My Turn: Completely appalled by bear policies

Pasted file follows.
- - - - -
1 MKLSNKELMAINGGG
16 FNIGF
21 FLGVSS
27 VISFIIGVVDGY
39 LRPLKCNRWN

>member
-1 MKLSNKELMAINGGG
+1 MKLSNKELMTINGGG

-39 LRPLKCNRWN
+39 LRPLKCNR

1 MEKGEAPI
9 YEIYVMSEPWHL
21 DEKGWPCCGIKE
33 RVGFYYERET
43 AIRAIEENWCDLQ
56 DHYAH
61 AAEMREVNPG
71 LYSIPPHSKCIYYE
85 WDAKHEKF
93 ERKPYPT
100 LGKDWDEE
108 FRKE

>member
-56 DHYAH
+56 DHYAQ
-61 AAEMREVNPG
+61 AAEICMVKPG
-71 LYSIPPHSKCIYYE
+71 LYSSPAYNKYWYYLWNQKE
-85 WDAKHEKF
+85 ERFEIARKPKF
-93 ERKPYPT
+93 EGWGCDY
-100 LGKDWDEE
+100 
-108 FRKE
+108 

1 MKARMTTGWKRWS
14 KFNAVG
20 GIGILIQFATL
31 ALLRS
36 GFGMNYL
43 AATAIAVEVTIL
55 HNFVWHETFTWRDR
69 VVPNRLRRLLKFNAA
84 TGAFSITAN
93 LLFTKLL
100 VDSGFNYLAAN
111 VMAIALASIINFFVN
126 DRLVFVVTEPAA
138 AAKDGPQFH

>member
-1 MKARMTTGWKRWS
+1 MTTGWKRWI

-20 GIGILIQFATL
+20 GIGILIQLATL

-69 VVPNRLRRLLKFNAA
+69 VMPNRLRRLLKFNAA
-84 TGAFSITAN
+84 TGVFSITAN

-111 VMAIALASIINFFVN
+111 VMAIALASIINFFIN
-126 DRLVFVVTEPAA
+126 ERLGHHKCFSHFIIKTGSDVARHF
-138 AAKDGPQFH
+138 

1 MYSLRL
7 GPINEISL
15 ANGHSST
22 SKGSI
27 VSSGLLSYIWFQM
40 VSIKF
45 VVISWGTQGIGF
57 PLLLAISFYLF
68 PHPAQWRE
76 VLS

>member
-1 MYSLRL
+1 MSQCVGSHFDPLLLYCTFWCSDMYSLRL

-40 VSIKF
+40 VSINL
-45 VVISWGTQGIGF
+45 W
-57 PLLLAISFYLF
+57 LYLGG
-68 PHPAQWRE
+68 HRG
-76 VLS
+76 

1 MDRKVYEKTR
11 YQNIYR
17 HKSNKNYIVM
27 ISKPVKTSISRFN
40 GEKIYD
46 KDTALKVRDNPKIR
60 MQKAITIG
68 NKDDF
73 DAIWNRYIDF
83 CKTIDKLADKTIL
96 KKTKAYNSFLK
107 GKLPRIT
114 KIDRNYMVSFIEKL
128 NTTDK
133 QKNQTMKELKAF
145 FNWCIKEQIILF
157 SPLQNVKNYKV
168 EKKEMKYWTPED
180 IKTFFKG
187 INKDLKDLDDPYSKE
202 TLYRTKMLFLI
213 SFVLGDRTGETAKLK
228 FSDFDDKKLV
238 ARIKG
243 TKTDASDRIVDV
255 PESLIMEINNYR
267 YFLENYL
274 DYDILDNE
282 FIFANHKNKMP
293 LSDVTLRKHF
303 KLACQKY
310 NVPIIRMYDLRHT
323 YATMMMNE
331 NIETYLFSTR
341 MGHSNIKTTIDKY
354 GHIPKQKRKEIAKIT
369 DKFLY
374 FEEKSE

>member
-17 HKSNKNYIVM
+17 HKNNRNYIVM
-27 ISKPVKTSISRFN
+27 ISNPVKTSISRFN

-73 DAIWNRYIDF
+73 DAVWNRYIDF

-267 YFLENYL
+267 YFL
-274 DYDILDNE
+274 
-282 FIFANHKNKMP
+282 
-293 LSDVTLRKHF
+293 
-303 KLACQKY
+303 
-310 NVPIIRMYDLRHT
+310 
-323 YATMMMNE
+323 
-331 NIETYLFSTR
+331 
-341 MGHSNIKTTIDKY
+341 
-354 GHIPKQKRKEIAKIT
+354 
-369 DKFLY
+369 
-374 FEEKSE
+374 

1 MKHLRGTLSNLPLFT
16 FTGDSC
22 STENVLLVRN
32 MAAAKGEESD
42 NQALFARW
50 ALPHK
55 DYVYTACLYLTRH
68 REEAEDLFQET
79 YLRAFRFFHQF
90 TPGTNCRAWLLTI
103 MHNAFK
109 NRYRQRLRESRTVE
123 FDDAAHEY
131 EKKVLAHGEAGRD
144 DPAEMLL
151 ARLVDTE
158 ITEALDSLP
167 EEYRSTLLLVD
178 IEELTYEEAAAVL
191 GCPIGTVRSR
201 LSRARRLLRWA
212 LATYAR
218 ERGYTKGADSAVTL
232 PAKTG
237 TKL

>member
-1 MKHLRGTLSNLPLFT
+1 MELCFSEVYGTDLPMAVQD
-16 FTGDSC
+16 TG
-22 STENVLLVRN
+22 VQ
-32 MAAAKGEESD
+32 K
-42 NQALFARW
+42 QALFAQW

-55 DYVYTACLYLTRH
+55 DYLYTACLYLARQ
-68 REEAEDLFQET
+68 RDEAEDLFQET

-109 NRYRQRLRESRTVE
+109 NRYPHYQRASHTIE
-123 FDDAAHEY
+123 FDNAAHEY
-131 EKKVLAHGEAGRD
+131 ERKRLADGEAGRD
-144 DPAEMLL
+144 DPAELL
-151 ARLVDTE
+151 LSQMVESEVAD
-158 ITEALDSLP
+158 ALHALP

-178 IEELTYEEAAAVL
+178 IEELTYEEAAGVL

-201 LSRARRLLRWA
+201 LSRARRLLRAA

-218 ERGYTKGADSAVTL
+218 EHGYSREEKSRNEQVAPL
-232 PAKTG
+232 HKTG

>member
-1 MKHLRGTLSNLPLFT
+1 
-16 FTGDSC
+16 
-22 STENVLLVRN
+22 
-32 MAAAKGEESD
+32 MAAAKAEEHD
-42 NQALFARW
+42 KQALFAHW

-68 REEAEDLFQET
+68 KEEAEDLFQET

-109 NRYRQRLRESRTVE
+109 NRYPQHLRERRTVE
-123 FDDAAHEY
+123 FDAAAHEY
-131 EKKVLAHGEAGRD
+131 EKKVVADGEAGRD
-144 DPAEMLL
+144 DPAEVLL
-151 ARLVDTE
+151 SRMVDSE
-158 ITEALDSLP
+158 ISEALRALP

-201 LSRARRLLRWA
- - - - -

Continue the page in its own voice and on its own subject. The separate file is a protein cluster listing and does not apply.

This is in response to your article, Two states, same fate for back-yard bears (Sierra Sun Nov. 8). I am once again completely appalled by the Nevada Department of Wildlifes response to our bear issues. I think the three-strikes-youre-out rule is a good start; the bears need a chance (which is better than Californias Department of Fish and Game policy) but it has to be applied both ways.Homeowners, tenants, business owners and anyone else that resides in the Tahoe area must be responsible for their trash, as well as securing their home or business in a proper way to ensure that bears cannot enter when they are there or away.I have worked tirelessly this summer volunteering to help homeowners and the bears, I have educated people about being bear aware. I have talked with home and business owners about securing their trash. I have been on bear rescues, and I have been a part of the diversionary bear feeding (for the record, I do not advocate feeding bears at anytime, but due to the significant drought this program was enacted for the Fall of 2007 only and has worked incredibly well in the areas that were targeted.All of these things, myself and many others are doing, are taking place in other communities around the world. From Montana to British Columbia to Germany, communities are coming together to combat their bear issues (notice I dont say bear problem, urban sprawl in the mountains is the problem). It is my opinion, that we as a community must do the following:1. All homeowners in the Tahoe area must be required to have bear-proof trash containers.2. All businesses in the Tahoe area must be required to have lockable trash Dumpsters. During peak tourist season, secondary Dumpsters must be provided. All trash must been in a Dumpster and the Dumpster locked at night.3. A trash policy must be enacted and this policy must become law.4. Law enforcement must be allowed to enforce the trash policy, similar to our winter parking policy first time warning, second time $50 ticket, third time increased fine, fourth time increased fine and misdemeanor charges resulting in court hearing. Revenue from this will be used for training, education and equipment for bear issues.5. During peak tourist season, sanitation departments must provide trash pick up seven days a week for local businesses (restaurants), on-call pick-ups for overflow, provide locks for the Dumpsters with keys for business owners and sanitation employees, and be required to make sure their Dumpsters close and lock properly.6. During peak summer season; trash drop off areas must be created for visitors to drop off their trash when leaving the Tahoe area. These areas must be monitored.7. Property management companies and second homeowners that vacation rent must be required to provide educational literature for renters, and must be held accountable for their renters trash.8. Homes in the Tahoe area must have solid core exterior doors and double pane windows.9. Second homeowners must have reinforced shutters for any windows below 8 feet and provide reinforced door coverings for sliding glass and French doors. These must be secured to the proper framing. Primary residences are encouraged to have these too.10. Second homeowners cannot be issued a depredation permit if they dont have a bear box, solid-core exterior doors, double-pane windows, reinforced shutters and door coverings.11. Bear habitats need to created away from populated areas. These areas should be around streams and be revegetated with native berries. Reservoirs will be created along streams and river tributaries. These reservoirs could also be used for fire suppression.I feel the California Department of Fish and Game, the Nevada Department of Wildlife, local law enforcement agencies and the community should work together to create a bi-state policy that benefits property owners and the bears. Bears should be tagged and monitored, a three-strikes-youre-out policy enacted in both Nevada and California, and instead of euthanization, a relocation policy should be enacted.The 80-pound cub that was euthanized was obviously orphaned; this should have been identified and addressed by the professionals. A mother bear separates from her cubs in their second year, usually during June and July. The cubs diet is subsidized with the sows milk when necessary. The cubs will usually weigh 120-plus pounds at this point, and are capable of surviving on their own. What this means is that this 80- pound bear was in survival mode with little natural skills from mother and was doing its best to get food for winter hibernation, which meant Dumpster diving because people dont secure their trash.I hope that the California DFG and Nevada Wildlife will become more transparent and help open up communication between advocates of the bears and the community. Im tired of working against them and around them. Id rather work with them. To euthanize an 80-pound black bear for sleeping in a Dumpster is an insult to me and the community I live in.Mike Richardson Sr. is a resident of Crystal Bay, Nev.
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